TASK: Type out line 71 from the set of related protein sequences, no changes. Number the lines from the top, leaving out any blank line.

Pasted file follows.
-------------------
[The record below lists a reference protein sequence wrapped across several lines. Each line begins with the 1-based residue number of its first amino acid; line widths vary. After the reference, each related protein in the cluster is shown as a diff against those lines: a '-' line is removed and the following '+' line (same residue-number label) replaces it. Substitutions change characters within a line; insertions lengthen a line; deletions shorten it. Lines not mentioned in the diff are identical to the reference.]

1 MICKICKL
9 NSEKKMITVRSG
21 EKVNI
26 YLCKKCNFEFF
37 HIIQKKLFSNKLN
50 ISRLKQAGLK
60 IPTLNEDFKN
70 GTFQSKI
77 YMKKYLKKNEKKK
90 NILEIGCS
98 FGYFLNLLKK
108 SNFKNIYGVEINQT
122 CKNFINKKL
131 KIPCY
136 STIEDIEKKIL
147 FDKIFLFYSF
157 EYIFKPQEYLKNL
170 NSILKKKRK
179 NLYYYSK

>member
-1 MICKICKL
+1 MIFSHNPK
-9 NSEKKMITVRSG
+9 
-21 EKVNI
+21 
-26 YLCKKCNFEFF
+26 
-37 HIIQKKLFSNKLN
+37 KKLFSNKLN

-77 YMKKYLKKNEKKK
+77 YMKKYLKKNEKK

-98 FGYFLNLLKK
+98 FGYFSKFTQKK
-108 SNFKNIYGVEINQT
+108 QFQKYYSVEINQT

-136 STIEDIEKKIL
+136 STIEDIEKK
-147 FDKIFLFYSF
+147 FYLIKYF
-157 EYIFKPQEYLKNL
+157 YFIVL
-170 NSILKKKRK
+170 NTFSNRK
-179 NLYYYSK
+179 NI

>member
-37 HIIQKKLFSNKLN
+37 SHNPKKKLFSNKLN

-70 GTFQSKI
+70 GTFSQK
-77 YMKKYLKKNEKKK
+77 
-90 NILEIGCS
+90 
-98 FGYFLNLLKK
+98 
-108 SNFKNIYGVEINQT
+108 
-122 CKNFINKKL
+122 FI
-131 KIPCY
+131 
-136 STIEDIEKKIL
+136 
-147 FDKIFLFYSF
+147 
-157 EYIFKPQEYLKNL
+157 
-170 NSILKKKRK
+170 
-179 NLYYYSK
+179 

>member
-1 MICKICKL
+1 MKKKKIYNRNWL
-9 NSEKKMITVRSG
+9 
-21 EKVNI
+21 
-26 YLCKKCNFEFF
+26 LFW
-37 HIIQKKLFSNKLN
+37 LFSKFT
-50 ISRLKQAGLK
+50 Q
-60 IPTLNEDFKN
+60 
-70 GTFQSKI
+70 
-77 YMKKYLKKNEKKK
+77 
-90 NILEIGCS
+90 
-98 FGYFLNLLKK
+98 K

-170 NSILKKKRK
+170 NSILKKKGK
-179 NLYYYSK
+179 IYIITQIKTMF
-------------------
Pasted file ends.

-170 NSILKKKRK